So the legends may live on, and keep a couple of kids awake at night, but maybe if Filipinos for Flying Foxes is successful, staying up past bedtime will be to marvel at the sight of the world’s largest bat taking to the sky as darkness falls….all around you! Mwuhahaha! Happy Halloween!
October 30th, 2013
By Eleanor Warren-Thomas
Ladybird, Amazon-style. Photo by Eleanor Warren-Thomas.
The day begins at around 5 a.m., when the sounds of motorbikes revving, dogs barking, wood being chopped and shouting men start to permeate the room. I haven’t needed to set my alarm for weeks.
I am here to help run a project on Brazil nut harvesting from lowland rainforests in Madre de Dios, in the Peruvian Amazon. Brazil nut collection from these forests forms a huge part of many people’s livelihood in this area, and the project aims to improve knowledge about the variation in Brazil nut production, which changes among trees and between years for as-yet unknown reasons.
Brazil nut trees, known locally as castaña, take decades to mature and start producing nuts in the wild, so the majority of the productive trees in these concessions are enormous – at least a meter across at the base – and are some of the tallest trees in the forest. Brazil nut trees are protected by law, and in some areas they stand alone in areas cleared for pasture. In many other areas, they form part of standing intact forest within concessions owned by local people, who walk well-managed trails through the forest each year to collect the nuts by hand.
Today we are starting out from the only hospedaje in the little town of Alegria, and will travel about 20 km along a dirt road to visit a castañero who lives in his Brazil nut concession. My colleague and I load the rear pannier of the motorbike with two rucksacks full of tents, food and multiple pairs of socks. Calling in at our favorite breakfast spot, we find that there is ‘no quinoa in town’ so make do with sweet bread and strawberry yogurt from one of the grocery shops. Sitting outside the shop, we attract the attention of two kittens who attempt to scale our trousers, and a puppy who finds he doesn’t have the ability to climb, but is happy to make do with finishing off the yogurt pot.
Motorbike loaded and ready to go. Photo by Eleanor Warren-Thomas.
Squeezed onto the motorbike, we head along the tarmac road out of town, and turn off onto a red dirt road. After rain, these roads take on the texture of butter and are perilous for motorbikes, but today it is dry and fine. The morning is cool and the clouds are low, rubbing out the tops of trees and swirling across the road. We fly along the road and the plastic bag full of eggs and bread that I am clutching flaps madly in the wind. The road is full ofhazards – soft rivulets of mud, hidden bumps, the occasional wooden bridge – requiring expert driving.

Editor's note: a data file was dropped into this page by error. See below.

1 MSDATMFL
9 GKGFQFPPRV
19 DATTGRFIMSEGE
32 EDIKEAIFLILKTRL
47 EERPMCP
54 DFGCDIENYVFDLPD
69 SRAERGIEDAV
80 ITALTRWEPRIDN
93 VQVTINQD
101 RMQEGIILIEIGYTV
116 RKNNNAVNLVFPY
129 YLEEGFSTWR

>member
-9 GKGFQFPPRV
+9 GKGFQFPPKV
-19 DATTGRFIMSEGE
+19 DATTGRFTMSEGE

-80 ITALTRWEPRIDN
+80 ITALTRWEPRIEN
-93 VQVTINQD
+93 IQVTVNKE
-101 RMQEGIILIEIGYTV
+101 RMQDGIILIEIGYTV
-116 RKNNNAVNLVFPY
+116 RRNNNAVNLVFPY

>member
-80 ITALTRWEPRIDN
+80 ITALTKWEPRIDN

The red road. Photo by Eleanor Warren-Thomas.
Forty minutes later we arrive, windblown, under an enormous mango tree dripping with fruit that guards the front of our host’s house. Set in a field of tough tropical grass are several wooden buildings that house grandparents, a daughter, a son and their spouses. Ducks and chickens roam about amongst the fallen fruit, and two dogs bark in cautious greeting. It is mango season here, and the soft thumps of fruits hitting the ground are frequent. We are invited into the kitchen, an airy building with a handmade thatched roof, where a neat three-ringed charcoal burner made of compacted mud is roaring. Two cups of hot “chapo” are handed to us as a welcome second breakfast – sweet plantain mashed with sugar and spices using a specially selected stem of a young “quillabordon” tree that naturally forms a whisk-like shape.
Under the mango tree. Photo by Eleanor Warren-Thomas.
Photo by Eleanor Warren-Thomas.
As the day starts to heat up, our 77-year-old host dons his canvas shoes, picks up his machete and leads us into the forest. We quickly leave the strong sun behind on the open road and enter a perfect green corridor as we follow a narrow logging road into the forest. The huge tire tracks have formed long-lasting puddles in the soft clay soil, that are filled with tadpoles. This part of the forest feels special – we walk for about half an hour without encountering any logged trees, and the forest seems particularly dark green. Hidden birds shout from all around us, and the soft mud reveals the presence of deer, peccary and agouti. The soft ground after rain tells all sort of secrets – in other forests we have seen fresh tapir tracks only hours old, and even ocelot prints.